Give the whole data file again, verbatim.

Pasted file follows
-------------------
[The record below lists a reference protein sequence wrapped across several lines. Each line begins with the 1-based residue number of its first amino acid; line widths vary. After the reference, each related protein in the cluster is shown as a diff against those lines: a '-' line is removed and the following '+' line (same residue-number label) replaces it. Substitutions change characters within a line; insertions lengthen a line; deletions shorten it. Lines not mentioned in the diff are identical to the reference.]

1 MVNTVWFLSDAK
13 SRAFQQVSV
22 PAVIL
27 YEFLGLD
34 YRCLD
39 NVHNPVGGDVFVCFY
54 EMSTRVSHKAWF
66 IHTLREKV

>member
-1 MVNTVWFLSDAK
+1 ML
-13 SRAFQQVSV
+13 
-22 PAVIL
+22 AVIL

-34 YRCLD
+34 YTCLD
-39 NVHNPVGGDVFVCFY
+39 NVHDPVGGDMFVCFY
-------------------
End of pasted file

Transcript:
[The record below lists a reference protein sequence wrapped across several lines. Each line begins with the 1-based residue number of its first amino acid; line widths vary. After the reference, each related protein in the cluster is shown as a diff against those lines: a '-' line is removed and the following '+' line (same residue-number label) replaces it. Substitutions change characters within a line; insertions lengthen a line; deletions shorten it. Lines not mentioned in the diff are identical to the reference.]

1 MVNTVWFLSDAK
13 SRAFQQVSV
22 PAVIL
27 YEFLGLD
34 YRCLD
39 NVHNPVGGDVFVCFY
54 EMSTRVSHKAWF
66 IHTLREKV

>member
-1 MVNTVWFLSDAK
+1 ML
-13 SRAFQQVSV
+13 
-22 PAVIL
+22 AVIL

-34 YRCLD
+34 YTCLD
-39 NVHNPVGGDVFVCFY
+39 NVHDPVGGDMFVCFY